• Unless you have strong will power like few do, your emotions doesn't always allow you control, it overwhelms you, it runs in unwanted directions at times. Train your emotional predispositions as best you can (by forming advantageous habits) and don't expose yourself to contexts where you are emotionally pre-disposed to want to do things against your interests.
  • Willpower is not a muscle - The growth of willpower depends on the perceived results of the use of willpower, not merely its use.
  • Low future expectations are perhaps optimal for willpower growth but may have some negative consequences. On the other hand, because people have a willpower deficit, a unrealistic concrete belief in a future outcome is likely to motivate one to attempt to achieve it more than otherwise.

Incredible Journey - Can We Reach The Stars Without Breaking The Bank?

Lee Billing's must read post on technological and economical hurdles of building a Starship:

Given the magnitude and number of extreme technological and economic challenges that must be overcome to achieve starflight, it's difficult to imagine what, in fact, a civilization capable of interstellar travel would look like. Probably not much like us--more than anything else, projects like Icarus and Daedalus seem to tell us that we are presently as distant from interstellar travel as the stars are from Earth. And, at least until our culture's prioritization of short-term profit once again aligns with pushing the limits of the ultimately possible, that's likely to remain the case.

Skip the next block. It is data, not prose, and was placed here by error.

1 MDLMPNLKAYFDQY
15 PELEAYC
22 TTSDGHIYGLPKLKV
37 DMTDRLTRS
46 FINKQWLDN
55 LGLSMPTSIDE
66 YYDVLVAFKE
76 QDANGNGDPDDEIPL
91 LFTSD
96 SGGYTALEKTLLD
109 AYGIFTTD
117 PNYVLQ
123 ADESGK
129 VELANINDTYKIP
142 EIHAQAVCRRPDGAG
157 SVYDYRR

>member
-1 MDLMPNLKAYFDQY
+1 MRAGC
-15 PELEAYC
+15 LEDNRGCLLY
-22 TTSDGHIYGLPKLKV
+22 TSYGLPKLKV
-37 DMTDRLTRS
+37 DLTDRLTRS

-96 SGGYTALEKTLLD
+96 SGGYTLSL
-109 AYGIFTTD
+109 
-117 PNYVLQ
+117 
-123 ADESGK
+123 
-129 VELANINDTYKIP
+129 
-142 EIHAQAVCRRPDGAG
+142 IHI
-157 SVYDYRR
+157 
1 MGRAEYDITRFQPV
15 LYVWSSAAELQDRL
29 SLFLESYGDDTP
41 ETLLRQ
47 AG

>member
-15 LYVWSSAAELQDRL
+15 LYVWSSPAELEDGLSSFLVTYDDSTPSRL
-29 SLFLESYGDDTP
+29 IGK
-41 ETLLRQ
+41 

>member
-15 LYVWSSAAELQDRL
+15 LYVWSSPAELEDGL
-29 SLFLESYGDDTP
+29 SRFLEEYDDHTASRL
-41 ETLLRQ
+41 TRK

Perhaps someday one of these starship designs will take us out of the solar system on voyages to other living planets, other cosmic oases, strewn among the stars. Or maybe all the methods conceived today will in the fullness of time bear no more resemblance to actual starships than airplanes have to birds. Either way, it's worth remembering that the 100,000-year duration of interstellar voyages we can undertake right now is but the blink of an eye in cosmic terms. It may actually be more effective to adapt our expectations to those timescales, and to attempt to master such long-term planning rather than trying to brute-force our way to Alpha Centauri.

In expanding outward into space, patience, not velocity, may be the greatest virtue. After all, we're already on an interstellar spacecraft called the Earth, sailing with the Sun and its retinue of other planets around the Milky Way in circuits lasting 250 million years. Only by carefully preserving and cultivating the relatively bountiful and accessible resources of our planet and the solar system will we ever escape their confines. For now, it's wise to reflect that in our headlong rush to go ever faster and farther, we may only be fooling ourselves.

Quote of the Day

This Being of mine, whatever it really is, consists of a little flesh, a little breath, and the part which governs.

- Marcus Aurelius, Meditations


Wednesday, November 21, 2012

Quote of the Day

Rumors are nearly as old as human history, but with the rise of the Internet, they have become ubiquitous. In fact we are now awash in them. False rumors are especially troublesome; they impose real damage on individuals and institutions, and they often resist correction. They can threaten careers, policies, public officials, and sometimes even democracy itself.

- Cass Sustein, On Rumors: How Falsehoods Spread, Why We Believe Them, What Can Be Done

Tuesday, November 20, 2012

The Future Of Lying - Jeff Hancock

College of Future Could Be Come One, Come All

No one knows just how these massive courses will evolve, but their appeal to a broad audience is unquestioned:retirees in Indiana see them as a route to lifelong learning, students in India as their only lifeline to college-level work.